You don’t need to choose between the tortoise and the hare. Instead you can get the benefits of both with Easy HUD. You will be ready for the rush of clients who are even now headed for your business. The faster you process closings, the better your cash flow will be. Try Easy HUD free for 30 days to see how much easier it is to process refinances.

Posted by Rick Kabra on in HUD Software | Comments Off

Great News: New York Court Defines The Word “The”

We’ll all breath a little easier now that the Appellate Division, First Department has weighed in on the meaning of the word “the”. Reminiscent of Bill Clinton debating the meaning of “is”, in this particular divorce case that little “the” was worth millions of dollars because it impacted how certain assets on the NY net worth statement were interpreted.

The Financial Impact Of One Word

The case was Babbio v. Babbio and the decision was handed down on July 17, 2014. The issue boiled down to a sentence in the couple’s premarital agreement that laid out two possible ways to divide assets. They would be divided equally unless either party contributed more than a million dollars to “the Marital Property”, in which case that contributor would get the contribution plus half of the remaining value.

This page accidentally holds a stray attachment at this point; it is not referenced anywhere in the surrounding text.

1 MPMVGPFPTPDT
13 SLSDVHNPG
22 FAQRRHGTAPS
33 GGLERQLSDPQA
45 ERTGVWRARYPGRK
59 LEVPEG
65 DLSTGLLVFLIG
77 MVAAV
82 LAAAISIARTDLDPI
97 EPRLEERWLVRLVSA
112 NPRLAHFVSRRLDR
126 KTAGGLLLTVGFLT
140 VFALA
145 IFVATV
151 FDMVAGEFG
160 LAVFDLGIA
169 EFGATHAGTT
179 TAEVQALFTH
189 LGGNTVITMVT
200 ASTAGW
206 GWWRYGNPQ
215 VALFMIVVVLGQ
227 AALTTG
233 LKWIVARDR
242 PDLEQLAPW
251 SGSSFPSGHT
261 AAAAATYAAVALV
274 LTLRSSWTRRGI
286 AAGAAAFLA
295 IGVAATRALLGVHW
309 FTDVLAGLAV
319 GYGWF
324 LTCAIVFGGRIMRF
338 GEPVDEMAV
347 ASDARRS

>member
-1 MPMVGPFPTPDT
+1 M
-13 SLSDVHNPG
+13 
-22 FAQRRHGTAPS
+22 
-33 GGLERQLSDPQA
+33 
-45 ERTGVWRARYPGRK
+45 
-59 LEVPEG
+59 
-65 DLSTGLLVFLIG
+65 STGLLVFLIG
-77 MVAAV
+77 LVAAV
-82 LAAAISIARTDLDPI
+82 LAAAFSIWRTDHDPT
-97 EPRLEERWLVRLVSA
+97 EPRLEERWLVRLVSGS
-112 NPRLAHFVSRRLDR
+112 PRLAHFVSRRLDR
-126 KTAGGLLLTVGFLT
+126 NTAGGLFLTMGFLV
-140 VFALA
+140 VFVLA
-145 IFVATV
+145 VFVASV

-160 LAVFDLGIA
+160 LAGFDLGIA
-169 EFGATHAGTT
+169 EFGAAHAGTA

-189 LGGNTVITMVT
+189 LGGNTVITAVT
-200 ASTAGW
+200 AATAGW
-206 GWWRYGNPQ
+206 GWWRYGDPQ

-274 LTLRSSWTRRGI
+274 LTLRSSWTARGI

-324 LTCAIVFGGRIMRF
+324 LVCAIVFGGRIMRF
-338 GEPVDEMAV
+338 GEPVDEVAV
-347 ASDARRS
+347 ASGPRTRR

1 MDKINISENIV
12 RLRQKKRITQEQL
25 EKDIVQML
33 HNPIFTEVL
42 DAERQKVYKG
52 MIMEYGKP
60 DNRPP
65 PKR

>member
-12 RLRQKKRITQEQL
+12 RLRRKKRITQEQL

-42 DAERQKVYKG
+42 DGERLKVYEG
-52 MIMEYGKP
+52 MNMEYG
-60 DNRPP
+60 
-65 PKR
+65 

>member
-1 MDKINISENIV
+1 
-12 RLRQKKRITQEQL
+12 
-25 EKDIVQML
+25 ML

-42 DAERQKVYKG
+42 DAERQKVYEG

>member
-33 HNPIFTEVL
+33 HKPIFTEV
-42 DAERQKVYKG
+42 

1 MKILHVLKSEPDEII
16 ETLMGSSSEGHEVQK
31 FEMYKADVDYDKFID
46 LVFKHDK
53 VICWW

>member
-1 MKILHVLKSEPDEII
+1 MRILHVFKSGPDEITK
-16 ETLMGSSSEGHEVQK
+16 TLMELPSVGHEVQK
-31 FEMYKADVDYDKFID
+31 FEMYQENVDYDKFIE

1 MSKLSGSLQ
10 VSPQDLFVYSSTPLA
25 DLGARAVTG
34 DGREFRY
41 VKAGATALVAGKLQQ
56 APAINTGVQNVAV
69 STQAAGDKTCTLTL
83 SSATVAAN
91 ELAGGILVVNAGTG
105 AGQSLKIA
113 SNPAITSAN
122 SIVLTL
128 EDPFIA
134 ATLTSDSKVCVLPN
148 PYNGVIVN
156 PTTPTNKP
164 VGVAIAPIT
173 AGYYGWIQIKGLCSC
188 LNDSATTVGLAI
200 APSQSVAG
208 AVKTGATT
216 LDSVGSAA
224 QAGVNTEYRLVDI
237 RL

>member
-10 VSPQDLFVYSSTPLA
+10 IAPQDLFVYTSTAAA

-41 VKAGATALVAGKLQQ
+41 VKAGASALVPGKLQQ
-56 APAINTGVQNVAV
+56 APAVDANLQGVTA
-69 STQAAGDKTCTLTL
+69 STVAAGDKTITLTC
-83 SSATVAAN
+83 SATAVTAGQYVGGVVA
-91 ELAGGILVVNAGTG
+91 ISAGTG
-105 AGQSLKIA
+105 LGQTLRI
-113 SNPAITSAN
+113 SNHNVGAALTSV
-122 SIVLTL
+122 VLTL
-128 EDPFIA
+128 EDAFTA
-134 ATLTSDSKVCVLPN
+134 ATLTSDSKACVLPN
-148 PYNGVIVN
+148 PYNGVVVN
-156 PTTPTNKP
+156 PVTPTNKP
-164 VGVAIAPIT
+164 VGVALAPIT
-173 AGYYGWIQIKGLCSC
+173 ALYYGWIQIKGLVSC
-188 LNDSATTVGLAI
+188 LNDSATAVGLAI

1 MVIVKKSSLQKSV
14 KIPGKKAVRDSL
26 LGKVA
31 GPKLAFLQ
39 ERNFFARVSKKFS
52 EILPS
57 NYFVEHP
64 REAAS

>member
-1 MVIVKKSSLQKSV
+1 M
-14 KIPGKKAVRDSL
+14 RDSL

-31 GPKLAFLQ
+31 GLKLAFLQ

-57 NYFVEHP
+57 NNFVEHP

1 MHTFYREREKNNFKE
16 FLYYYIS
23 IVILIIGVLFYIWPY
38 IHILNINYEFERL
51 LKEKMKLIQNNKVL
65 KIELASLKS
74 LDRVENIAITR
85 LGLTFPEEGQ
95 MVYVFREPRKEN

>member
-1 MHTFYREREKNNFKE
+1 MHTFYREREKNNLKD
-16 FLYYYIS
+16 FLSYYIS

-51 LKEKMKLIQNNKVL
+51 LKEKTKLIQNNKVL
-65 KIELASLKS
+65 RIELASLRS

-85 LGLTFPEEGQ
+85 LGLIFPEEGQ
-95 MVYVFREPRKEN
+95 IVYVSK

The debate came from the meaning of “the”. By stating “the Marital Property”, did that mean each piece of property had the million-dollar provision, or did it refer to the aggregate property? The court decided that “the” meant each asset individually. In other words, it wasn’t enough that the husband contributed over a million to their joint assets. He would get the advantageous split only on assets he contributed more than a million to individually.

Adapting To Changing Conditions